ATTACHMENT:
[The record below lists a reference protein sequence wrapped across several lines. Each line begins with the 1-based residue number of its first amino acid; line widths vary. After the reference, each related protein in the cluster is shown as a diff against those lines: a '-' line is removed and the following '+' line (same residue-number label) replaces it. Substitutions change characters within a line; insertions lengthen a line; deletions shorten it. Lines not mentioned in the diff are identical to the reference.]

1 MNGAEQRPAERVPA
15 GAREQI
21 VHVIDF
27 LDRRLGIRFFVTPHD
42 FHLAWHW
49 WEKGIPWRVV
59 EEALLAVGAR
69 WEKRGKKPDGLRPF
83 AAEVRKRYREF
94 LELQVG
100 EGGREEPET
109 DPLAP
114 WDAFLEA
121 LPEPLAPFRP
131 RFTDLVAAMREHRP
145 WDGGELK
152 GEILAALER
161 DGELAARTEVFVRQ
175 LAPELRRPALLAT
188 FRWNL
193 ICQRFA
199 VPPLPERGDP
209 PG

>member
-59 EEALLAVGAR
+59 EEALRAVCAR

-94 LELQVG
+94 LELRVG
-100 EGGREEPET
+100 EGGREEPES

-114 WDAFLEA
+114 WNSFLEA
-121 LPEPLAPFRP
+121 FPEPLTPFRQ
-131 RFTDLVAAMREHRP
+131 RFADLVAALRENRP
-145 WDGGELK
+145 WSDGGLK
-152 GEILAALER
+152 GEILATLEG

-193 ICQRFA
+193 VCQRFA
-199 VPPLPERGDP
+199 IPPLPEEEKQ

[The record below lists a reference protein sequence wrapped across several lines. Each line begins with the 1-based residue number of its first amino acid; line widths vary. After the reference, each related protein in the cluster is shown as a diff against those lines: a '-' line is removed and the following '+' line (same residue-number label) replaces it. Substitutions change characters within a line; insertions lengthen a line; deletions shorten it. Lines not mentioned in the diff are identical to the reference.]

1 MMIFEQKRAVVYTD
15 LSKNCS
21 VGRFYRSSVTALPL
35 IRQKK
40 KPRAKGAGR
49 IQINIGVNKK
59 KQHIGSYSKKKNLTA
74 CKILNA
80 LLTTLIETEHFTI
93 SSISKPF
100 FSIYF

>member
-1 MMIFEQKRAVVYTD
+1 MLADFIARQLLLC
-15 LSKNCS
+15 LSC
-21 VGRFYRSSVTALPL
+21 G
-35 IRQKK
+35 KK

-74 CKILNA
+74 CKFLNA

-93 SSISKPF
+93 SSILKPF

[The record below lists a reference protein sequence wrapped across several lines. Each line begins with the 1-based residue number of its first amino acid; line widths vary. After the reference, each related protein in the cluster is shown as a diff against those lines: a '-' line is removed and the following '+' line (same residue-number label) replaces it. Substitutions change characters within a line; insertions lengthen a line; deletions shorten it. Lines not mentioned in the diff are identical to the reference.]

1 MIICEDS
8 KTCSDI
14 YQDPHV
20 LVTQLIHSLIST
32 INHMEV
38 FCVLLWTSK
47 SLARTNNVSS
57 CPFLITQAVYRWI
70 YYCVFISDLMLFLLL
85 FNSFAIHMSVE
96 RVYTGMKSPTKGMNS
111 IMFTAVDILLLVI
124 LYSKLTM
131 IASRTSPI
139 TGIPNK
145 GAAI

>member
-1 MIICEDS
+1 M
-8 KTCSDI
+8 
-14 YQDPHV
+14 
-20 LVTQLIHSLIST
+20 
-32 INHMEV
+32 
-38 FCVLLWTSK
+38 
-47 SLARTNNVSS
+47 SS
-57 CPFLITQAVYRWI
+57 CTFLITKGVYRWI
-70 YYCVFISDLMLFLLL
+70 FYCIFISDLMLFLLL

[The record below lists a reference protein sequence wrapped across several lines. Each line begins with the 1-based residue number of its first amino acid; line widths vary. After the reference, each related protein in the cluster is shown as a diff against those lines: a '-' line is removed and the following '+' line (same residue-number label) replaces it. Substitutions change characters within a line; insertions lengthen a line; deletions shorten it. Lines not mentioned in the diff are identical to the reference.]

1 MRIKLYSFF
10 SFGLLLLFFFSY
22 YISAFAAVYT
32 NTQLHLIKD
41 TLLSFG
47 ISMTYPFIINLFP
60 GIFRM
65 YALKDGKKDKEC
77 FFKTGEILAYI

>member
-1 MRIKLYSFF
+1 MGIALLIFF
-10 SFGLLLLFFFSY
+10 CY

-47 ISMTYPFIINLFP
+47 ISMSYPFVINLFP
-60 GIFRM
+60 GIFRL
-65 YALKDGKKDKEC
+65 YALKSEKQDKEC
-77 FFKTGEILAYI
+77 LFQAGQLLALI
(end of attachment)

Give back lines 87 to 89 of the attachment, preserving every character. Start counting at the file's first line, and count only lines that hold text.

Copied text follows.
145 GAAI

>member
-1 MIICEDS